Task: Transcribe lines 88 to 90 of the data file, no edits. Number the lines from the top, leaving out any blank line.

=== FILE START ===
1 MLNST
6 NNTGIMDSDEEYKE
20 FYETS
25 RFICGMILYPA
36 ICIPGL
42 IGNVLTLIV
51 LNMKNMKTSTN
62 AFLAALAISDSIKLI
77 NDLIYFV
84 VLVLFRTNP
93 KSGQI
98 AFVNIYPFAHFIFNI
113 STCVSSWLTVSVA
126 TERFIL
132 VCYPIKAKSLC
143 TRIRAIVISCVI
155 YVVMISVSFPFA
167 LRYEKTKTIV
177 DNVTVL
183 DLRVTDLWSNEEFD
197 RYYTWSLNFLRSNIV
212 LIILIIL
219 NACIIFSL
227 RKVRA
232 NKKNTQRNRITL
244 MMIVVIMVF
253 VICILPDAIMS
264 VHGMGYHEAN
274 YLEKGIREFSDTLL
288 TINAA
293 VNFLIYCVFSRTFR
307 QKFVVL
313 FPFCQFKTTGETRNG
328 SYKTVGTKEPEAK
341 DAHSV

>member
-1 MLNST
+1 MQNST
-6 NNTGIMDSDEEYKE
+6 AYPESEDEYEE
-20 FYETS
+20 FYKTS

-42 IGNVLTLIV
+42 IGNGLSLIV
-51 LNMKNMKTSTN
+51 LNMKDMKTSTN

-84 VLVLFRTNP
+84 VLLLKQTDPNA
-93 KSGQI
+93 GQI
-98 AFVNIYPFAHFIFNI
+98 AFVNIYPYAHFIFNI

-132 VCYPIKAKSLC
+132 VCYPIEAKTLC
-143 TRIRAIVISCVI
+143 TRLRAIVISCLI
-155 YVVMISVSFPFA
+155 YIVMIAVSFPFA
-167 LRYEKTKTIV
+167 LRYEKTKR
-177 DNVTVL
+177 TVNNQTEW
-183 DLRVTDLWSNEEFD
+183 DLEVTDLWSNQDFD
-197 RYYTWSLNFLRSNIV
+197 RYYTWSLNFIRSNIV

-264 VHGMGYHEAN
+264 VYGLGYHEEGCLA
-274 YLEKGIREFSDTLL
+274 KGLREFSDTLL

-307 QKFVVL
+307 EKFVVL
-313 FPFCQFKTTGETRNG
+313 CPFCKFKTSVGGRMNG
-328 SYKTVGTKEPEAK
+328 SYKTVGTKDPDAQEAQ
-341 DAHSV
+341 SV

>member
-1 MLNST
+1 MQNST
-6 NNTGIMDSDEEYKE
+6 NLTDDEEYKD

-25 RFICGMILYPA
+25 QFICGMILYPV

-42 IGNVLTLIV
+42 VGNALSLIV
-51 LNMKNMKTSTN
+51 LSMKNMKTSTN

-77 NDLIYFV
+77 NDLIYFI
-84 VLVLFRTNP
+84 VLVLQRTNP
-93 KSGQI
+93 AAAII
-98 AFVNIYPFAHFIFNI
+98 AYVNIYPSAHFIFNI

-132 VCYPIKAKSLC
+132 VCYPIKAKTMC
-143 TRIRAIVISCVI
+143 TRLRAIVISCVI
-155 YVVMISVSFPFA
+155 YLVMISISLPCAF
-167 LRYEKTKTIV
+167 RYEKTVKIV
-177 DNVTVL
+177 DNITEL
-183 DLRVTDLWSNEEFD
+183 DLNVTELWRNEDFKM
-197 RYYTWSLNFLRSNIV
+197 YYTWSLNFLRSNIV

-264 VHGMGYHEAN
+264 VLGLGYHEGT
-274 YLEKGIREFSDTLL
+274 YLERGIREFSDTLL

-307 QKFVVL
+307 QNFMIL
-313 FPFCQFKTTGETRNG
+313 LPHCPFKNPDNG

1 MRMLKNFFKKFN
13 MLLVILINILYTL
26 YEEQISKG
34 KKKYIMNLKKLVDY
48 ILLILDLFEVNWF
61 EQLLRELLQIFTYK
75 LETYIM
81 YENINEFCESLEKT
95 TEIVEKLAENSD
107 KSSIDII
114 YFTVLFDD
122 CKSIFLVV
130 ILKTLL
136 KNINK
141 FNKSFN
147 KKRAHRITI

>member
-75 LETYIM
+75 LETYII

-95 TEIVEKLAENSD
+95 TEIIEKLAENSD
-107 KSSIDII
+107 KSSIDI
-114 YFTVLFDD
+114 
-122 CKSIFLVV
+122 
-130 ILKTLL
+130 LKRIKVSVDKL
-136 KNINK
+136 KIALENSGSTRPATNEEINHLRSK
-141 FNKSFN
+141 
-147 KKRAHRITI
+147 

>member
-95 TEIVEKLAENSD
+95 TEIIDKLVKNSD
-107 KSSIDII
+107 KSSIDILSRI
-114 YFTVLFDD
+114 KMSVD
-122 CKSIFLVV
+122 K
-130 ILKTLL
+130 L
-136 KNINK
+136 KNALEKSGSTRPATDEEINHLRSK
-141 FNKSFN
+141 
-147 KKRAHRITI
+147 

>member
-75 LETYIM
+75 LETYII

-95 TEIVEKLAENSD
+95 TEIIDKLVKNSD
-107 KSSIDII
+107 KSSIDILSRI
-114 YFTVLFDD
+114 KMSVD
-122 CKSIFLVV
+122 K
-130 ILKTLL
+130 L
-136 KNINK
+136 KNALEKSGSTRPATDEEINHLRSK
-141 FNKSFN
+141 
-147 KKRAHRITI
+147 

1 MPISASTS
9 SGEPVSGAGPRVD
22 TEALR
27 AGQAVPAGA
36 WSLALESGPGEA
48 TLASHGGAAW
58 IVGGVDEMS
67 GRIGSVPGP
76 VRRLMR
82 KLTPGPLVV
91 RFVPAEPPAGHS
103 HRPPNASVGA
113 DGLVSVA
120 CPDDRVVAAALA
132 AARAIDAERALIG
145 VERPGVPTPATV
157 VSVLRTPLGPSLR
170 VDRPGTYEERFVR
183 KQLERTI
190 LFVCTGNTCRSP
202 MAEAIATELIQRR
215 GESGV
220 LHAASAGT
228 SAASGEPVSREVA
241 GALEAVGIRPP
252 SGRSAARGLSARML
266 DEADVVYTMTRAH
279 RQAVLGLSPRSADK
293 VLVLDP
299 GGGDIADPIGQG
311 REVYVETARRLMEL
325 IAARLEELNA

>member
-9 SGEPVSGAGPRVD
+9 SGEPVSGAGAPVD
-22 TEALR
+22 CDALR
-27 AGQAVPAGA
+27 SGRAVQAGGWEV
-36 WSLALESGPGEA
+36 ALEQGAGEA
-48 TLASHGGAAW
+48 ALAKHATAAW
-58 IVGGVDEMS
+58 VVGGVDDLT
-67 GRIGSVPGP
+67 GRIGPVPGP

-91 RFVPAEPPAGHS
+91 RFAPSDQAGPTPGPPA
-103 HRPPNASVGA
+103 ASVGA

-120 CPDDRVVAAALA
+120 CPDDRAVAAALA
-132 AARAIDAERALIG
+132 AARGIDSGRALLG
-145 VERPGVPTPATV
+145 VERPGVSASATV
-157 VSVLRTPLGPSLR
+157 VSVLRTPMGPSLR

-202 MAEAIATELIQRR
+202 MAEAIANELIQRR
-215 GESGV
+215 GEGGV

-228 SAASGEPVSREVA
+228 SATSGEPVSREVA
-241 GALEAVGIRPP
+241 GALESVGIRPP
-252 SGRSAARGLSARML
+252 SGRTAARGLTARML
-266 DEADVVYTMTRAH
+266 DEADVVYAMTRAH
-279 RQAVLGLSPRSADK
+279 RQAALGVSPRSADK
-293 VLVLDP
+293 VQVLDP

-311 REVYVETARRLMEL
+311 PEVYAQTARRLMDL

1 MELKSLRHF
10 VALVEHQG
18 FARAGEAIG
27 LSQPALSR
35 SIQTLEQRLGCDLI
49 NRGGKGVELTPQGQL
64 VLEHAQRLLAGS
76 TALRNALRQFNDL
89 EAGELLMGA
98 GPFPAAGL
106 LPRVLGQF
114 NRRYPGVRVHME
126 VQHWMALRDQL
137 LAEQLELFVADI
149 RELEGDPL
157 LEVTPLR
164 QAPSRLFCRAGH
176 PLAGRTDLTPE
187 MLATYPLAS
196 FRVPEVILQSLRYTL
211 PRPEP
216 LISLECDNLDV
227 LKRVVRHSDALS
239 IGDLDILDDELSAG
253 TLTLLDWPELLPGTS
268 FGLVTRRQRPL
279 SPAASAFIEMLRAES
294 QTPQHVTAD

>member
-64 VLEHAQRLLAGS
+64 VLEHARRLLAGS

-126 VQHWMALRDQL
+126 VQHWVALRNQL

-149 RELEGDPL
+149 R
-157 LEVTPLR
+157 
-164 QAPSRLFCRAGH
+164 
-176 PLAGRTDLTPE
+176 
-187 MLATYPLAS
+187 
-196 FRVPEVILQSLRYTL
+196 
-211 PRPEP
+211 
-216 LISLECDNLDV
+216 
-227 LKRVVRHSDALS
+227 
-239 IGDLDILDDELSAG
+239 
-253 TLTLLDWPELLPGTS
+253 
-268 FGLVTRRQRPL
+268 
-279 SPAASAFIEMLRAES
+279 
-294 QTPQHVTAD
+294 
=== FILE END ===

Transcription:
-51 LNMKNMKTSTN
+51 LSMKNMKTSTN

-77 NDLIYFV